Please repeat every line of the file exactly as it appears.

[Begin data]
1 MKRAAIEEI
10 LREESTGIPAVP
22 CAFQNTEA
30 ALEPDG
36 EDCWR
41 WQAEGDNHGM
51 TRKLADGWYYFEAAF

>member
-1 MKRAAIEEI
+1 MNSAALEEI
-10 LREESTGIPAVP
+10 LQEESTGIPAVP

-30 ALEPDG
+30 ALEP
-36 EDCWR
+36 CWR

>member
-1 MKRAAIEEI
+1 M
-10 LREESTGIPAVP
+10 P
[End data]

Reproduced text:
1 MKRAAIEEI
10 LREESTGIPAVP
22 CAFQNTEA
30 ALEPDG
36 EDCWR
41 WQAEGDNHGM
51 TRKLADGWYYFEAAF

>member
-1 MKRAAIEEI
+1 MNSAALEEI
-10 LREESTGIPAVP
+10 LQEESTGIPAVP

-30 ALEPDG
+30 ALEP
-36 EDCWR
+36 CWR

>member
-1 MKRAAIEEI
+1 M
-10 LREESTGIPAVP
+10 P